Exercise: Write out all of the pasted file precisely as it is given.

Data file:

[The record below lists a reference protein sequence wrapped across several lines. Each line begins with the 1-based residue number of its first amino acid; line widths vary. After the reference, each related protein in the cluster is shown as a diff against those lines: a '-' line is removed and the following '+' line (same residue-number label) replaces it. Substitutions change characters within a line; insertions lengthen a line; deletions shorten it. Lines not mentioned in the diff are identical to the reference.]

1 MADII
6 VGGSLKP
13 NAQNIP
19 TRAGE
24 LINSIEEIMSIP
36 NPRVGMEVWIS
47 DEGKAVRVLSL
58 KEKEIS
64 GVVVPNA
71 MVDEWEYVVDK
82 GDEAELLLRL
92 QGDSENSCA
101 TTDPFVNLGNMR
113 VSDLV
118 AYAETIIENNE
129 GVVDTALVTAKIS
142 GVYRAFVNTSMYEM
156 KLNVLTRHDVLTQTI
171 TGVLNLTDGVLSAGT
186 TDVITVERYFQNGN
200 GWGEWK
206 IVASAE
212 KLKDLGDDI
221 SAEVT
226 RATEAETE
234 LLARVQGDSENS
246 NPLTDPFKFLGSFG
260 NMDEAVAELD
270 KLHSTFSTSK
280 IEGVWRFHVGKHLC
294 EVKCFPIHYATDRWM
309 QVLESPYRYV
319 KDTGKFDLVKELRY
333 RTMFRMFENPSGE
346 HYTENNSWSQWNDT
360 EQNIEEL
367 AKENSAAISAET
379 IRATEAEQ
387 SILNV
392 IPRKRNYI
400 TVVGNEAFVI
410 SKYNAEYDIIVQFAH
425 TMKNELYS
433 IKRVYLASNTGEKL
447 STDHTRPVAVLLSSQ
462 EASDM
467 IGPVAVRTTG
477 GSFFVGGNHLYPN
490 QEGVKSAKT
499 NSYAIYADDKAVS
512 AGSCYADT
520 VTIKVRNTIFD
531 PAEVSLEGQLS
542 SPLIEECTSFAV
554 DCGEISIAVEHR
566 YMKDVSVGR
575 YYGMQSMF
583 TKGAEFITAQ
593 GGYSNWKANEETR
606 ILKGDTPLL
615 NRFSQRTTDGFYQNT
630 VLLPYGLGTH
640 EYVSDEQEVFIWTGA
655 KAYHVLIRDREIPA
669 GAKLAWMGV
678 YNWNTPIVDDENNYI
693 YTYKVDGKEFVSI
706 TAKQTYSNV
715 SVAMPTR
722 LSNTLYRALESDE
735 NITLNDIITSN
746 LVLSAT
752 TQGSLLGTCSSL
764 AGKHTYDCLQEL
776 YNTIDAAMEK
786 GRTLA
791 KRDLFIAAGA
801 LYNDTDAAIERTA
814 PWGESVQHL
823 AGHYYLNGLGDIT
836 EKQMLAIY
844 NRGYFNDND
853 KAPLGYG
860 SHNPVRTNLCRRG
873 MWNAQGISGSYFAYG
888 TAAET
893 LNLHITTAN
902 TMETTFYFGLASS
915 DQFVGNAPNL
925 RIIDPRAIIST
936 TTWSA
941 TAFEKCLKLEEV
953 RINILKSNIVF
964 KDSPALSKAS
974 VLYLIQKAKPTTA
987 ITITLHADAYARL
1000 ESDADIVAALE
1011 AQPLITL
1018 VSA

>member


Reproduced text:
[The record below lists a reference protein sequence wrapped across several lines. Each line begins with the 1-based residue number of its first amino acid; line widths vary. After the reference, each related protein in the cluster is shown as a diff against those lines: a '-' line is removed and the following '+' line (same residue-number label) replaces it. Substitutions change characters within a line; insertions lengthen a line; deletions shorten it. Lines not mentioned in the diff are identical to the reference.]

1 MADII
6 VGGSLKP
13 NAQNIP
19 TRAGE
24 LINSIEEIMSIP
36 NPRVGMEVWIS
47 DEGKAVRVLSL
58 KEKEIS
64 GVVVPNA
71 MVDEWEYVVDK
82 GDEAELLLRL
92 QGDSENSCA
101 TTDPFVNLGNMR
113 VSDLV
118 AYAETIIENNE
129 GVVDTALVTAKIS
142 GVYRAFVNTSMYEM
156 KLNVLTRHDVLTQTI
171 TGVLNLTDGVLSAGT
186 TDVITVERYFQNGN
200 GWGEWK
206 IVASAE
212 KLKDLGDDI
221 SAEVT
226 RATEAETE
234 LLARVQGDSENS
246 NPLTDPFKFLGSFG
260 NMDEAVAELD
270 KLHSTFSTSK
280 IEGVWRFHVGKHLC
294 EVKCFPIHYATDRWM
309 QVLESPYRYV
319 KDTGKFDLVKELRY
333 RTMFRMFENPSGE
346 HYTENNSWSQWNDT
360 EQNIEEL
367 AKENSAAISAET
379 IRATEAEQ
387 SILNV
392 IPRKRNYI
400 TVVGNEAFVI
410 SKYNAEYDIIVQFAH
425 TMKNELYS
433 IKRVYLASNTGEKL
447 STDHTRPVAVLLSSQ
462 EASDM
467 IGPVAVRTTG
477 GSFFVGGNHLYPN
490 QEGVKSAKT
499 NSYAIYADDKAVS
512 AGSCYADT
520 VTIKVRNTIFD
531 PAEVSLEGQLS
542 SPLIEECTSFAV
554 DCGEISIAVEHR
566 YMKDVSVGR
575 YYGMQSMF
583 TKGAEFITAQ
593 GGYSNWKANEETR
606 ILKGDTPLL
615 NRFSQRTTDGFYQNT
630 VLLPYGLGTH
640 EYVSDEQEVFIWTGA
655 KAYHVLIRDREIPA
669 GAKLAWMGV
678 YNWNTPIVDDENNYI
693 YTYKVDGKEFVSI
706 TAKQTYSNV
715 SVAMPTR
722 LSNTLYRALESDE
735 NITLNDIITSN
746 LVLSAT
752 TQGSLLGTCSSL
764 AGKHTYDCLQEL
776 YNTIDAAMEK
786 GRTLA
791 KRDLFIAAGA
801 LYNDTDAAIERTA
814 PWGESVQHL
823 AGHYYLNGLGDIT
836 EKQMLAIY
844 NRGYFNDND
853 KAPLGYG
860 SHNPVRTNLCRRG
873 MWNAQGISGSYFAYG
888 TAAET
893 LNLHITTAN
902 TMETTFYFGLASS
915 DQFVGNAPNL
925 RIIDPRAIIST
936 TTWSA
941 TAFEKCLKLEEV
953 RINILKSNIVF
964 KDSPALSKAS
974 VLYLIQKAKPTTA
987 ITITLHADAYARL
1000 ESDADIVAALE
1011 AQPLITL
1018 VSA

>member